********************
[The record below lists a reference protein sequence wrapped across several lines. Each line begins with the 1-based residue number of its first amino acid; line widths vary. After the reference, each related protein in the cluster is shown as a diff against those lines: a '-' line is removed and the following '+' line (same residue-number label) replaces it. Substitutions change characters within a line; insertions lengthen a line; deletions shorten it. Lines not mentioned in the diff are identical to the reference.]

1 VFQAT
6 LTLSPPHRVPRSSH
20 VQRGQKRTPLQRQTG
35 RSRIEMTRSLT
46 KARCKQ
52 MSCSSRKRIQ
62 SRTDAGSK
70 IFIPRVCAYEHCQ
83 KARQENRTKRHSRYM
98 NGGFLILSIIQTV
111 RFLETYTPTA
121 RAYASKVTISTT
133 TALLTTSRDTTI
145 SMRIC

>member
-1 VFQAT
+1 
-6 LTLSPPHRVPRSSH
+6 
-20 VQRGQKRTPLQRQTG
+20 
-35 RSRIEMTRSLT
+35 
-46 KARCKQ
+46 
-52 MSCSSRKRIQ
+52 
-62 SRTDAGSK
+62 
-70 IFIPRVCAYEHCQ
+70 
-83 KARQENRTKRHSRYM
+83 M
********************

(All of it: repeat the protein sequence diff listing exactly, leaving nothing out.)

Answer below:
[The record below lists a reference protein sequence wrapped across several lines. Each line begins with the 1-based residue number of its first amino acid; line widths vary. After the reference, each related protein in the cluster is shown as a diff against those lines: a '-' line is removed and the following '+' line (same residue-number label) replaces it. Substitutions change characters within a line; insertions lengthen a line; deletions shorten it. Lines not mentioned in the diff are identical to the reference.]

1 VFQAT
6 LTLSPPHRVPRSSH
20 VQRGQKRTPLQRQTG
35 RSRIEMTRSLT
46 KARCKQ
52 MSCSSRKRIQ
62 SRTDAGSK
70 IFIPRVCAYEHCQ
83 KARQENRTKRHSRYM
98 NGGFLILSIIQTV
111 RFLETYTPTA
121 RAYASKVTISTT
133 TALLTTSRDTTI
145 SMRIC

>member
-1 VFQAT
+1 
-6 LTLSPPHRVPRSSH
+6 
-20 VQRGQKRTPLQRQTG
+20 
-35 RSRIEMTRSLT
+35 
-46 KARCKQ
+46 
-52 MSCSSRKRIQ
+52 
-62 SRTDAGSK
+62 
-70 IFIPRVCAYEHCQ
+70 
-83 KARQENRTKRHSRYM
+83 M